Tesla’s South Australia battery project is turning heads. CEO Elon Musk shared a time-lapse animation on Sunday of the Powerpack project under a starry night sky. The 100-megawatt installation in Hornsdale, providing enough power for 30,000 homes, has surprised commentators with its speedy response to plugging power gaps with green energy.
The battery was the result of a bet with Mike Cannon-Brookes, when Musk told the Australian software-billionaire in March 2017 that he could install the system within 100 days or it’s free. The project was crucial for a state that derived around a third of its energy from renewables, as a storm in September 2016 left 1.7 million residents without power. The state government opened the project up to a bidding process that pledged $113 million to fund battery storage, part of a $385 million plan to alleviate the crisis. Musk won the bet by installing just 54 days after the Australian energy regulator gave the thumbs-up.
Musk’s battery had an incredible first month of operations. Analysis showed the battery tends to move between consuming and generating 30 megawatts, with a round-trip efficiency of 80 percent. On December 14, it provided 100 megawatts to the grid in 140 milliseconds when Victoria’s Loy Yant power plant failed. The battery has also answered calls from the Australian Energy Market Operator for supply and demand balances, control signals sent out every four seconds to manage energy requirements.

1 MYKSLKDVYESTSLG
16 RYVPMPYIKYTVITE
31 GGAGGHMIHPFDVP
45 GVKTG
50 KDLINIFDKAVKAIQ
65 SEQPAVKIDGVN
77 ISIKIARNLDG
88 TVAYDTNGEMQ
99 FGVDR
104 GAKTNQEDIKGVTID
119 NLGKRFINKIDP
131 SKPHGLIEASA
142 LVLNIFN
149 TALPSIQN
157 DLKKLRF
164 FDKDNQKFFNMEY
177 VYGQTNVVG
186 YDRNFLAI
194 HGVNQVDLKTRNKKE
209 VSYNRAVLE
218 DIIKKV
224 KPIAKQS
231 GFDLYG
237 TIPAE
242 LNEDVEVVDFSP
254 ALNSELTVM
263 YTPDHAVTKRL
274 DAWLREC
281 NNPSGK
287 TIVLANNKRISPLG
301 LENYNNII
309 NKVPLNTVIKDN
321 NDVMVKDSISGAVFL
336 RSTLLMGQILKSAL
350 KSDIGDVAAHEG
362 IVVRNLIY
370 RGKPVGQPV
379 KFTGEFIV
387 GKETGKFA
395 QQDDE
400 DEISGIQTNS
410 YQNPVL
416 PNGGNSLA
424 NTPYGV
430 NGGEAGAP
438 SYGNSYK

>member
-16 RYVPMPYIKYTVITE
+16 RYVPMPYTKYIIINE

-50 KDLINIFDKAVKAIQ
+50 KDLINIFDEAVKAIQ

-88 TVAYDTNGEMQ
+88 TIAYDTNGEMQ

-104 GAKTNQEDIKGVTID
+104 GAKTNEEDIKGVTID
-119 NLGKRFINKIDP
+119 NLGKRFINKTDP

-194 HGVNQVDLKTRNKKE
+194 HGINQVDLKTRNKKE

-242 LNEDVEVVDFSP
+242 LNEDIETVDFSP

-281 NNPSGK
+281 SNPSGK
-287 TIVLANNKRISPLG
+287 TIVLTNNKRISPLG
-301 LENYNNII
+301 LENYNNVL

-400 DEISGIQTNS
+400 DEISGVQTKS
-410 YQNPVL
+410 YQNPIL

The project has also helped the Hornsdale Power Reserve make money. Analysis from Energy Synapse shows the plant made $1.4 million for selling power when prices are high and buying when prices are low. While the battery may have lost money on 57 days, 95 percent of the profit came from five sunny days in January and February that led to volatile pricing.
The Tesla project has been a good financial investment and a suitable solution for the state’s energy crisis, and this could inspire more to follow suit. The state of Queensland has suggested it wants the company to bring its products to the state, with plans to reach 50 percent renewable energy by 2030. That may depend on the future makeup of the state government, with elections scheduled for October 31, 2020.
The battery under the stars is inspiring a new wave of energy production.